Summer School – Part I


With the release of the traditional Nobody Cares Because It’s Labor Day Dud to theaters, the 2013 Summer Movie season comes to a close. We now enter Fall, wherein an initial stream of whatever low-end genre crud that the studios assumed couldn’t survive in the Summer (next week brings us that third “Riddick” movie nobody asked for… except Vin Diesel who allegedly “forced” Universal to make it in order to keep coming back for “Fast” sequels) will gradually transition into a cluster of Prestige Pictures making their obligatory Oscar qualifying runs.

I find myself in the unusual (for me) position of actually being glad to be rid of Silly Season. I’ve been fortunate to have spent most of my relatively short career as a professional critic in an era wherein the “blockbuster scene” transitioned from being the exclusive home of interchangeable steroid-freaks cracking catchphrases while outrunning fireballs and not playing by the rules to a place where filmmakers like Guillermo Del Toro, Peter Jackson and Joss Whedon could command millions to bring 8 year-old Bob’s wildest dreams to life; so the experience of having had enough rides on the merry go-round is an odd one for me. Either this year’s crop of obligatory biggies were particularly lukewarm, or I’m getting old. You’ll understand if I prefer to blame the movies.

That’s not to say that it was a bad year, but compared to others in recent memory it felt a lot more like work than I prefer work to feel. There were plenty of good movies, to be sure, but you needed to look in the margins or between the cracks; and since it’s the big attention-getters that pay the bills, focusing on the positive wasn’t exactly an option. Still, if it wasn’t a particularly enjoyable crop, at least it was an interesting one where even the failures had something to teach us. For example…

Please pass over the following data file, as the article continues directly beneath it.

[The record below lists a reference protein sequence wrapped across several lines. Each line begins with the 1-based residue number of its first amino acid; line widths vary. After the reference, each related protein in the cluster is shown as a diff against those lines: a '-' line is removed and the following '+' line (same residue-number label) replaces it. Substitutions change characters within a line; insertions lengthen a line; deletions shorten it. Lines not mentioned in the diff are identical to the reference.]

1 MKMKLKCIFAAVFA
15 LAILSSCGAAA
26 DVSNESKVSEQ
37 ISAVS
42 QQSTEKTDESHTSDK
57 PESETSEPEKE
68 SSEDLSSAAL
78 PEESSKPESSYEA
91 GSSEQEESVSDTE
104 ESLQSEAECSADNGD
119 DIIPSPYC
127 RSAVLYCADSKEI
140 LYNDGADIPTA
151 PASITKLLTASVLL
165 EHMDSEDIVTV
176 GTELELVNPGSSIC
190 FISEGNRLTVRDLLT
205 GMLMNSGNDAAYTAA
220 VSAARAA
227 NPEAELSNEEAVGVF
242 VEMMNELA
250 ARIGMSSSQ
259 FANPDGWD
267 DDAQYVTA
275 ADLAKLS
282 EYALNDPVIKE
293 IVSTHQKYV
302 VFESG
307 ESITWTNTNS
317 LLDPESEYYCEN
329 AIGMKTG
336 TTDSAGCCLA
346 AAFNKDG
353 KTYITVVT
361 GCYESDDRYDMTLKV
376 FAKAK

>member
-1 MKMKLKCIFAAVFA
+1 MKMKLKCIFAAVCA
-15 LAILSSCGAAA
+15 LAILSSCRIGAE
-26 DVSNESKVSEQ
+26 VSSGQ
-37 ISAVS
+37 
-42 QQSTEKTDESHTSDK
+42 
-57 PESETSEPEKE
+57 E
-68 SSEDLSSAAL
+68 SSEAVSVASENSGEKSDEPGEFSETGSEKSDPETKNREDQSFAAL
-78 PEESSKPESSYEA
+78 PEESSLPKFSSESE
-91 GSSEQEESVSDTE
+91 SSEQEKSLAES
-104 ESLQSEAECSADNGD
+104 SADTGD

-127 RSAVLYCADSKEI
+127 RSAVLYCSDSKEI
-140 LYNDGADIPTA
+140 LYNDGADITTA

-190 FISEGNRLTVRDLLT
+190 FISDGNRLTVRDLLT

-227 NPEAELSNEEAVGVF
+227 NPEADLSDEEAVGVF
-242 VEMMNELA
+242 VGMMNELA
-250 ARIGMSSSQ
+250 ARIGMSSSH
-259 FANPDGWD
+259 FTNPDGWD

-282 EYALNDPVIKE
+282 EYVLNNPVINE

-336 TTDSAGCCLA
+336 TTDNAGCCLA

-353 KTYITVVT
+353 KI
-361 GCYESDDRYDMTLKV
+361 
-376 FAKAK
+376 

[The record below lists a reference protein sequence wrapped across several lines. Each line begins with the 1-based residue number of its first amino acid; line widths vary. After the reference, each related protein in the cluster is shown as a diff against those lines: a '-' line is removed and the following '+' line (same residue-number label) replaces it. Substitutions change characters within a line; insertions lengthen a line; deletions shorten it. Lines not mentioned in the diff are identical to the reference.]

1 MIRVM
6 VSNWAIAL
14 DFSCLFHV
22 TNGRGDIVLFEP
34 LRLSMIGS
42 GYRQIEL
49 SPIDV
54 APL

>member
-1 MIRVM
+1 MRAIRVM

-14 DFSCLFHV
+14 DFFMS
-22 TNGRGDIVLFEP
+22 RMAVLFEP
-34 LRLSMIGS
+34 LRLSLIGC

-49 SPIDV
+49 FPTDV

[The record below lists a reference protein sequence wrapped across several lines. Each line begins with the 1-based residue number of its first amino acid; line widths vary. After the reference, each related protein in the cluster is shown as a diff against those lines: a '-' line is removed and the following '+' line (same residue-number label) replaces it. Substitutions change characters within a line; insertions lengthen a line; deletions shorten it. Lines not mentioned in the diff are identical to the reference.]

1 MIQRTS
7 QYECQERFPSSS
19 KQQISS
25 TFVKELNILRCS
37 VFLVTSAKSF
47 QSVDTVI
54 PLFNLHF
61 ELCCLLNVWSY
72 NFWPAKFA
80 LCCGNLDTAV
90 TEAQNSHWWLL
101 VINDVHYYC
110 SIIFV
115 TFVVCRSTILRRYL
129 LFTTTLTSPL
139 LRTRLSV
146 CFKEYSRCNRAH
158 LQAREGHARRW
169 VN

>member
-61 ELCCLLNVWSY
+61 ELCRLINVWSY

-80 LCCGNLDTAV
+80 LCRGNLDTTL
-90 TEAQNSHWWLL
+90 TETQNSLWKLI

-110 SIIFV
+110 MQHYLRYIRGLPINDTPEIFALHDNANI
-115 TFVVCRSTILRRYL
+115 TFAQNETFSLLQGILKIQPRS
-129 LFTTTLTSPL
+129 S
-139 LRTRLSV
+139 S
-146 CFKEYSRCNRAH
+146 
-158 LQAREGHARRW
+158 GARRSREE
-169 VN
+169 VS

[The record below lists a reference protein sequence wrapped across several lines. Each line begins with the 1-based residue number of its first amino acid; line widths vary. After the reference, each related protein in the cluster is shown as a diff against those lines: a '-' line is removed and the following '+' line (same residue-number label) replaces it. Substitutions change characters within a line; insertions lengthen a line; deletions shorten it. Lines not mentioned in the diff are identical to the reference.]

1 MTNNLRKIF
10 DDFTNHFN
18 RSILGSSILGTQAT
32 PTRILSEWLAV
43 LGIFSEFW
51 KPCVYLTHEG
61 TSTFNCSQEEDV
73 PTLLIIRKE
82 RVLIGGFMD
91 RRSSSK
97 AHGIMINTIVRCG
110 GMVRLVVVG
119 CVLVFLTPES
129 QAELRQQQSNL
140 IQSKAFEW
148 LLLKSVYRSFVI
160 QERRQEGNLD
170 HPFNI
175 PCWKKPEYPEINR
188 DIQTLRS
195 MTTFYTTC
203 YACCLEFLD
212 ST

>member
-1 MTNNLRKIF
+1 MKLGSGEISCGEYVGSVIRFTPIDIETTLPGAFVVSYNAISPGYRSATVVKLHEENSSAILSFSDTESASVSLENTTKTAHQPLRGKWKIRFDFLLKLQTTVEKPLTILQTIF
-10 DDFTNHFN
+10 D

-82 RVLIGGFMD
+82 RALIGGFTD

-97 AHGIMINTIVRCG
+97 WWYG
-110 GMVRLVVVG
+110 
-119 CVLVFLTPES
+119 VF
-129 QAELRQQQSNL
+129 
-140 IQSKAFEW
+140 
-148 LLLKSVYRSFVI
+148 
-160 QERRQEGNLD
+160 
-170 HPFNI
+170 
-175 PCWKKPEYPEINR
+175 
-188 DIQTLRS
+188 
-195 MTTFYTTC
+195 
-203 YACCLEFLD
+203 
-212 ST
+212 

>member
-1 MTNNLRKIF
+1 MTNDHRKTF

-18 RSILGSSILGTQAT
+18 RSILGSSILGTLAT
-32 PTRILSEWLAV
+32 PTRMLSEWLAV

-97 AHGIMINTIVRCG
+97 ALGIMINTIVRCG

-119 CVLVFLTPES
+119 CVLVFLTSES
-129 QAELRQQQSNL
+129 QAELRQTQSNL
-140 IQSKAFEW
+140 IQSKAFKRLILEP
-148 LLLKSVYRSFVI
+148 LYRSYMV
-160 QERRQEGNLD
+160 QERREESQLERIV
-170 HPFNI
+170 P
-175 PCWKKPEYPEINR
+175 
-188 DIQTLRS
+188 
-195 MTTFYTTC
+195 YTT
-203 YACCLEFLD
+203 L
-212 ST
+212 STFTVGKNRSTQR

Audiences may finally be sick of Johnny Depp.

Okay, that’s not really fair. The mass-rejection of “Dark Shadows,” followed by the spectacular crash and burn of The Lone Ranger – made all the more spectacular in that everyone seemed to see it coming yet was powerless to stop it – were the breaking-point for a sense that’s been building since a few weeks after the third Pirates movie that Depp’s moment as the mass-market action/comedy figurehead of choice was soon to pass. His boxoffice will likely bounce back with Alice in Wonderland II and Pirates 5, but he’s tarnished the hell out of his brand with the film-press tastemakers and cinephiles who used to be his biggest champions.

That’s not good news for when his blockbuster clout really does dry up and serious projects are wary of casting him for fear of residual Tonto jokes tainting their prospects. Remember: It wasn’t that long ago that Nicholas Cage was a critical-darling and an Academy Award winner; and the “boyishly-handsome brooder” parts that used to be his bread and butter have found new standard-bearers in guys like Ryan Gosling, Joseph Gordon-Levitt and Paul Dano.

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Audiences are NOT sick of Iron Man, The Avengers or Robert Downey Jr.

Of all the ways Marvel Studios’ grand experiment to recreate in film the vaunted Shared Universe of comics could’ve gone wrong, the post-Avengers “Now What?” might’ve been the most precarious. Even if audiences did warm to the individual adventures of Captain America, Thor, Iron Man and The Incredible Hulk (which they did) and even if they then subsequently turned out in record numbers for the payoff of four separate series coming together as The Avengers (ditto) …there was always one last danger: Once mainstream moviegoers had seen the Main Event, would they still care enough to follow the component heroes back to their own smaller-scale solo series?

If Iron Man 3 is any indication, it looks like they don’t have to worry. Not only is it a terrific movie (the best of its own trilogy by far) in its own right, it was a major hit with audiences. Marvel/Disney had been downplaying expectations, but a hit is a hit. It’s hard to say what kind of alchemy this studio is working with to keep having these things work out (Despite what many fans would like to believe, it’s not simply a matter of “sticking to the comics”), but it looks like the Marvel Cinematic Universe will be with us for awhile yet.